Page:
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Continous LVL beam

Continous LVL beam

Continous LVL beam

I have been given a project by a local modular home company.  They have been using 9.25" LVL for the intermediate floor support.

Basically, the floor is built in two sections (left side and right side).  The rimrail that is supported by the exterior concrete wall is constructed with 2"x10".  The rimrail where the two floor sections come in contact is constructed with a 9.25" LVL.  Once the floors are in place the LVL becomes the beam supporting the floor sections down the middle of the floor.  This now 2 ply LVL beam will be supported by support columns.

Most homes are 48' or less.  The maximum length the LVL is delivered is 48'.  

I've been asked to design a splice detail so that the LVL will continue to act as a continuous beam but be able to work on homes with floors longer than 48'.  Up to now they have been splicing the LVL over support columns but they would like to have more flexibilty.  They would like a splicing detail so the splice can be located anywhere within a span.

The main problem is that most homes are only a few feet longer than 48' so the splice would be located within the first or last span of the continuous beam.  Anyway, I want to locate the splice within the span at the point where the moment is zero so the connection would be shear only but would require the LVL to be cut to length, this is something they want to avoid.

Anyway, do any of you see a problem with locating the splice at the point the moment is zero (approx. at the quarter span) and design a splice using shear only?  The splice material will be LVL as well.

Thanks for your help and hope you understand my request.

RE: Continous LVL beam

You should only do splicing at moment 0 when your DL takes a lot of the loading.  How do you know that the liveload will be distributed along the beam?  My answer is, design it as simply supported at each support.  Problem solved!

Never, but never question engineer's judgement

RE: Continous LVL beam

Making a wood moment connection is very hard.  Splice it over the supports.

The reason they only come 48'long is because they are delivered by truck.  They can make them 1000 miles long if wanted.  Train delivery - if available - would let you go to 80'.  Pretty much same idea with I-beams.

RE: Continous LVL beam

If you design a splice somewhere off an interior support, and your splice is a shear splice only (allows a bit of rotation through the splice with no moment transfer) then you've effectively forced a pin at that location, regardless of where a continuous LVL would want to place zero moment.

You essentially are forcing a pin (zero moment) point along the span.  As long as you design your LVL's to support the resulting moment gradient along the span, then you should be OK.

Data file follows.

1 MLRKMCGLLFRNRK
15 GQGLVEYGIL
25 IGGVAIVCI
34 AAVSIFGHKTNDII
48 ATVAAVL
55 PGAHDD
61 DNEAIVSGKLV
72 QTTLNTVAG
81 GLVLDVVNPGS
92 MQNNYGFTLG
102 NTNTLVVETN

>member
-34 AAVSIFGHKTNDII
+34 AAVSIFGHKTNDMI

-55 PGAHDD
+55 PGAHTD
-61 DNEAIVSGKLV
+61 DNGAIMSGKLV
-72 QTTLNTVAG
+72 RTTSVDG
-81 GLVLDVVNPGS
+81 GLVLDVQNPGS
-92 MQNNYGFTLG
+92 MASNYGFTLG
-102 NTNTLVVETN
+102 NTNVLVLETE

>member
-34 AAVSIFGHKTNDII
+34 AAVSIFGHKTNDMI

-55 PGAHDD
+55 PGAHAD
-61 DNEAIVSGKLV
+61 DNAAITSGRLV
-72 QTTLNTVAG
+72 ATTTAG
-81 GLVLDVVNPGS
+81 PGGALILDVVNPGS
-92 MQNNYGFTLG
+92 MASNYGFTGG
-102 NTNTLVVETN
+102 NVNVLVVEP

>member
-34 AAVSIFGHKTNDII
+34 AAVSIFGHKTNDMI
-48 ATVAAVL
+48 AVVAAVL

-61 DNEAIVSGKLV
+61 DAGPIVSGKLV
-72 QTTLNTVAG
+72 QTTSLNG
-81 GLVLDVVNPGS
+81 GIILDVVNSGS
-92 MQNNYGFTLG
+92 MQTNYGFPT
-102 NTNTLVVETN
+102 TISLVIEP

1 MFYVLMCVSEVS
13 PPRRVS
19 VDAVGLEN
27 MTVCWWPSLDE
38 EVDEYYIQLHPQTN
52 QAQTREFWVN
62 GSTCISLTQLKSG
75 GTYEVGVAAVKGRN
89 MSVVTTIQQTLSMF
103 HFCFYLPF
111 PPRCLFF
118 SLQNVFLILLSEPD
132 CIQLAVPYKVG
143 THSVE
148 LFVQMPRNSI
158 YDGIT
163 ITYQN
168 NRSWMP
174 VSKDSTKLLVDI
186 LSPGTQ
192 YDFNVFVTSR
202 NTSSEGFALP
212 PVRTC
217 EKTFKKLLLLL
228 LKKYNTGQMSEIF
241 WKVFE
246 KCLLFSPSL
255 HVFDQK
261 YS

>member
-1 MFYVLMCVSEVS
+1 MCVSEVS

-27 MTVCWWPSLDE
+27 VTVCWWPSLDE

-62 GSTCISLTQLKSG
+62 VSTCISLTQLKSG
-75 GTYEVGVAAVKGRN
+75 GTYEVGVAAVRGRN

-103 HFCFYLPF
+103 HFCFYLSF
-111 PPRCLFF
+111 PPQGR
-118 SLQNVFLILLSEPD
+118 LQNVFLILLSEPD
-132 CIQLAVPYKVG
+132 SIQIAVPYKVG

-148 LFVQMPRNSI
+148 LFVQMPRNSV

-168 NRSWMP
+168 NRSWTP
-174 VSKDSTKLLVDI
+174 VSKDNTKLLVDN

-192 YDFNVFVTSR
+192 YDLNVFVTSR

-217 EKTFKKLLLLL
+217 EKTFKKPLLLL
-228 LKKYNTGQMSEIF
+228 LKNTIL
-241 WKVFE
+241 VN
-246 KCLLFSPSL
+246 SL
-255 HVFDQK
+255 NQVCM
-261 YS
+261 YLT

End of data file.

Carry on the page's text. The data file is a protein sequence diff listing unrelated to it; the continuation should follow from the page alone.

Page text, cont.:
RE: Continous LVL beam

I knew an engineer who did this shear splice at 0 moment.  The continuous steel beam with splice at inflection point supports living room and a big balcony.  There was a lot of snow so the beam was only loaded on one side, the beam had upward deflection and they cant operate their sliding door.  I think he got his inflection point with all the snow and live load working together.

Never, but never question engineer's judgement

RE: Continous LVL beam

There are LVL manufacturers that make and ship LVL's longer than 48ft. Making a moment splice in wood for an application where it will be subject to the stresses of a mobile modular structure would be tough.

RE: Continous LVL beam

Modular companies need to stop thinking about flexibility and get their construction suitable to adequately support a multi-story home.  

Alot of fundamental problems with modular construction currently.


RE: Continous LVL beam

I wouldn't bother to locate zero moment location. Sure you may if you wish. But I would try something below:

If you plan to have more than 2 columns, then follow JAE's suggestion - place a pin within a span (Ex. For 3 columns, 1st span = 25', second span = 3' cantilever + 22' simple span, total length = 50'). You should try couple different arrangement to get a feel (better to figure out maximum cantilever length first). Keep an eye on deflection, as it likely to be the governing factor.


RE: Continous LVL beam

Just a thought, could you not offset the adjacent runs,

First run 48' + 12' = 60'

Second run 12' + 48' = 60'

Third run 48' + 12' = 60'


And just specify a lapped splice in the LVL's.  It is assumed the column spacing will be between 8' to 12' so the lap should occur close to the support of the continuous run, where moment is reduced (approaches zero).  The eccentricity on the single continuous LVL should be able to be restrained by the floor joists.  You could also specify some adhesive between the LVL's to enhance composite action.  If analysis shows more capacity is needed I would provide metal straps along the top and bottom.


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